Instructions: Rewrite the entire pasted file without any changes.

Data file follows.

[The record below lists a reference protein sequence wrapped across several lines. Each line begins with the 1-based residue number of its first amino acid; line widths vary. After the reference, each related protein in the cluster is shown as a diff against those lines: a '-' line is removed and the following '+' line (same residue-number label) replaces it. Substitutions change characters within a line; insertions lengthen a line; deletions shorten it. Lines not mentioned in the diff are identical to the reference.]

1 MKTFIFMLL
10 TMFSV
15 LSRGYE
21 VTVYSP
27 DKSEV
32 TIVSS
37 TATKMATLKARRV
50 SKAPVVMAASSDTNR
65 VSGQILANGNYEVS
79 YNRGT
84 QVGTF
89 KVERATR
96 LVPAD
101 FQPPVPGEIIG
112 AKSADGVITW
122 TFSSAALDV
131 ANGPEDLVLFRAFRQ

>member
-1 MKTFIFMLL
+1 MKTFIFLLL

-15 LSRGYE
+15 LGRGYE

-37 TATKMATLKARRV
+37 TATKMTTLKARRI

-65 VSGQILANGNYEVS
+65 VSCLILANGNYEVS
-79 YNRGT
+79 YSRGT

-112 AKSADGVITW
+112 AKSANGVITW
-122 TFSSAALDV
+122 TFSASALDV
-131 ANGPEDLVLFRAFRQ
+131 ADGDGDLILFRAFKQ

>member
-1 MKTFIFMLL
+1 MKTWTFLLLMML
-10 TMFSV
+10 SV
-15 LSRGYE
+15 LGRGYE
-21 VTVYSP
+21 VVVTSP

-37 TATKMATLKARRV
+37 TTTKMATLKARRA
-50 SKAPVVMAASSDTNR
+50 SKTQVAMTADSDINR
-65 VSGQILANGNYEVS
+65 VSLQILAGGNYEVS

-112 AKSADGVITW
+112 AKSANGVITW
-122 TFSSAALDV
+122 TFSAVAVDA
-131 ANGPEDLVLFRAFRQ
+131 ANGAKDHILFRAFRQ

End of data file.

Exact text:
[The record below lists a reference protein sequence wrapped across several lines. Each line begins with the 1-based residue number of its first amino acid; line widths vary. After the reference, each related protein in the cluster is shown as a diff against those lines: a '-' line is removed and the following '+' line (same residue-number label) replaces it. Substitutions change characters within a line; insertions lengthen a line; deletions shorten it. Lines not mentioned in the diff are identical to the reference.]

1 MKTFIFMLL
10 TMFSV
15 LSRGYE
21 VTVYSP
27 DKSEV
32 TIVSS
37 TATKMATLKARRV
50 SKAPVVMAASSDTNR
65 VSGQILANGNYEVS
79 YNRGT
84 QVGTF
89 KVERATR
96 LVPAD
101 FQPPVPGEIIG
112 AKSADGVITW
122 TFSSAALDV
131 ANGPEDLVLFRAFRQ

>member
-1 MKTFIFMLL
+1 MKTFIFLLL

-15 LSRGYE
+15 LGRGYE

-37 TATKMATLKARRV
+37 TATKMTTLKARRI

-65 VSGQILANGNYEVS
+65 VSCLILANGNYEVS
-79 YNRGT
+79 YSRGT

-112 AKSADGVITW
+112 AKSANGVITW
-122 TFSSAALDV
+122 TFSASALDV
-131 ANGPEDLVLFRAFRQ
+131 ADGDGDLILFRAFKQ

>member
-1 MKTFIFMLL
+1 MKTWTFLLLMML
-10 TMFSV
+10 SV
-15 LSRGYE
+15 LGRGYE
-21 VTVYSP
+21 VVVTSP

-37 TATKMATLKARRV
+37 TTTKMATLKARRA
-50 SKAPVVMAASSDTNR
+50 SKTQVAMTADSDINR
-65 VSGQILANGNYEVS
+65 VSLQILAGGNYEVS

-112 AKSADGVITW
+112 AKSANGVITW
-122 TFSSAALDV
+122 TFSAVAVDA
-131 ANGPEDLVLFRAFRQ
+131 ANGAKDHILFRAFRQ